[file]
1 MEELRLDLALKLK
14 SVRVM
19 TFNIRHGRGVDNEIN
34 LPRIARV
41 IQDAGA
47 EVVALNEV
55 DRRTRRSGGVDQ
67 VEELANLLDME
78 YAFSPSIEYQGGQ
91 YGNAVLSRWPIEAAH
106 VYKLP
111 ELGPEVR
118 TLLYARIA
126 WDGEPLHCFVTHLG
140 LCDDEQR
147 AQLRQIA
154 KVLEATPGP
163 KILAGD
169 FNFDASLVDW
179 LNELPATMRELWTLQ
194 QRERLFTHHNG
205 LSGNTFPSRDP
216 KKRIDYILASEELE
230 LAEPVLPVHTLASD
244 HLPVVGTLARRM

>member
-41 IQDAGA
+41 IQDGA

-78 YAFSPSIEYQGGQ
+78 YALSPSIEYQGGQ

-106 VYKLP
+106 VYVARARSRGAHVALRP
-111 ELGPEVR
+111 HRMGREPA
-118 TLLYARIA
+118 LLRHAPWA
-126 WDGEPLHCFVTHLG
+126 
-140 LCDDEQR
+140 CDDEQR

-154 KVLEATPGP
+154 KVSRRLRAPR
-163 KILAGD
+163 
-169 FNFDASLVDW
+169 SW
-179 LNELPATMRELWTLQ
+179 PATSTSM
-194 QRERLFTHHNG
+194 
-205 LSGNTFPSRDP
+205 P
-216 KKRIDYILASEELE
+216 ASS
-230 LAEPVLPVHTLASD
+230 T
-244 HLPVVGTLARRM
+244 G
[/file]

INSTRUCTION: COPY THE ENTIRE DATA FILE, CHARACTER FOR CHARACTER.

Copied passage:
1 MEELRLDLALKLK
14 SVRVM
19 TFNIRHGRGVDNEIN
34 LPRIARV
41 IQDAGA
47 EVVALNEV
55 DRRTRRSGGVDQ
67 VEELANLLDME
78 YAFSPSIEYQGGQ
91 YGNAVLSRWPIEAAH
106 VYKLP
111 ELGPEVR
118 TLLYARIA
126 WDGEPLHCFVTHLG
140 LCDDEQR
147 AQLRQIA
154 KVLEATPGP
163 KILAGD
169 FNFDASLVDW
179 LNELPATMRELWTLQ
194 QRERLFTHHNG
205 LSGNTFPSRDP
216 KKRIDYILASEELE
230 LAEPVLPVHTLASD
244 HLPVVGTLARRM

>member
-41 IQDAGA
+41 IQDGA

-78 YAFSPSIEYQGGQ
+78 YALSPSIEYQGGQ

-106 VYKLP
+106 VYVARARSRGAHVALRP
-111 ELGPEVR
+111 HRMGREPA
-118 TLLYARIA
+118 LLRHAPWA
-126 WDGEPLHCFVTHLG
+126 
-140 LCDDEQR
+140 CDDEQR

-154 KVLEATPGP
+154 KVSRRLRAPR
-163 KILAGD
+163 
-169 FNFDASLVDW
+169 SW
-179 LNELPATMRELWTLQ
+179 PATSTSM
-194 QRERLFTHHNG
+194 
-205 LSGNTFPSRDP
+205 P
-216 KKRIDYILASEELE
+216 ASS
-230 LAEPVLPVHTLASD
+230 T
-244 HLPVVGTLARRM
+244 G